‘India is essentially like a palimpsest’: Nidhi Dugar Kundalia

Nidhi Dugar Kundalia

Nidhi Dugar Kundalia

Nidhi Dugar Kundalia’s “The Lost Generation” (Random House) presents stories 11 professionals ranging from rudaalis of Rajasthan to street dentists of Baroda, Jharkhand’s godna artists to Delhi’s Urdu scribes, each of which have been integral part of life in the past. A journalist by profession, Nidhi, in an email interview, gives her view on the meeting of the new and old worlds and the loss of these avocations, while giving details about the research for the book.

Edited excerpts:

Comment on the intersection of the new and old in unpredictable ways in the India you mention

India is essentially like a palimpsest. Empires were built and torn away, cultures integrated with each other. Look at the rudaalis, for example. The ones I interviewed were Manganiyaars of Muslim origin but worked as rudaalis or mourners for Hindu ceremonies. They live in India which is still beyond the reach of the Government and police but mobile phones and television sets have well established their presence. This hamlet where they live is among the seven or eight regions still under the fierce control of the kith and kin of the Rajputs and the presence of the State, if at all, is personified in the form of the upper caste patriarchal head of the village, known as the thakur.

Then there are the women grave diggers of Kerala. In a way, they are essentially doing a man’s job but still discriminated against because of the lower caste backgrounds they come from.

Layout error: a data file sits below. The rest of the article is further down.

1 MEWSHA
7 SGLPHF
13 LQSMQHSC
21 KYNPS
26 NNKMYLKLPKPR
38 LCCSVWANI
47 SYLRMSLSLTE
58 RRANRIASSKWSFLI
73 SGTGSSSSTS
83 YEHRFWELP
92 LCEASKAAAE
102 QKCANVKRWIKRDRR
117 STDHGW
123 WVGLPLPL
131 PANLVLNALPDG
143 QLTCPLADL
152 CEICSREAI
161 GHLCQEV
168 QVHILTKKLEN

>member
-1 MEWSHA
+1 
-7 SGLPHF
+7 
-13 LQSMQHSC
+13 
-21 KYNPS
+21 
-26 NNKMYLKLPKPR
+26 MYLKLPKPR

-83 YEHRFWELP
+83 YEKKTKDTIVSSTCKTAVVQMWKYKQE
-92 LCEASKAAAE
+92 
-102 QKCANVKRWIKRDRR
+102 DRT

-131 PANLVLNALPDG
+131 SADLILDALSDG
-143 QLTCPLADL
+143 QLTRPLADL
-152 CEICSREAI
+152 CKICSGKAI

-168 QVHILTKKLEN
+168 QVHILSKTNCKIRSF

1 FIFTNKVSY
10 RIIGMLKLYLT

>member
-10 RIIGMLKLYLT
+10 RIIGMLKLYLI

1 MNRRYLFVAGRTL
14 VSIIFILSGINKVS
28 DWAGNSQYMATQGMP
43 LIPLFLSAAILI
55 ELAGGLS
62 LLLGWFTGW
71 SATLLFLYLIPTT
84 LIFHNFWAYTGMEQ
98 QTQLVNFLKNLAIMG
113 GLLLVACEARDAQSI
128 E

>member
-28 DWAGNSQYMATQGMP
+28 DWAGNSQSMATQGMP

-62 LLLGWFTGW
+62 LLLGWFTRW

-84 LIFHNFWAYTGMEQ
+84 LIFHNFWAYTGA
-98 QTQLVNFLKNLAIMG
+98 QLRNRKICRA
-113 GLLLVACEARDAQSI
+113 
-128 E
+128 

Your take on the loss of the ancient vocations and the cultural diversities

I’m definitely saddened by their loss. Take the storytellers of Andhra for instance, the Burrakatha artists who have memorised a number of epics such as Mahabharata, Ramayana, Yellamma over centuries, composed songs and witty, lyrical scripts, adapted them to deliver social messages and Government campaigns like those of polio, AIDS, family planning, etc. They still use ancient musical instruments like tambura, dimki and andelu. All this while they survive on a diet of rice and rats. Discriminations on the basis of caste have kept them on the fringes of the society. Most of their children are now rag pickers or garbage cleaners, a job they have resorted to now that Burrakatha renditions hardly have any takers. It is tragic to see this living history fizzle away.

How did the book come about?

As a child, I have spent a lot of time with my grandparents. I remember them talking about their own childhood. They would tell me about the traditional midwives, rat catchers, the lamp-post lighters and the drummers. There were numerous such professions each with a social relevance that was more than just colourful tapestry in the fabric of our society. But as these things fade away from the world, it becomes necessary to document what is destined to become history. That is when I started travelling to the suburbs and rural areas, documenting lives of these professionals.

The fading 11 :

Godna artists, Jharkhand

Rudaalis, Rajasthan

Genealogists, Haridwar

Kabootarbaaz, Old Delhi

Storytellers, Andhra

Street dentists, Baroda

Urdu scribes, Delhi

Boat makers, Balagarh

Ittarwallahs, Hyderabad

Bhishiwallahs, Calcutta

Letterswriters, Bombay

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Printable version | Jun 30, 2022 12:09:43 am |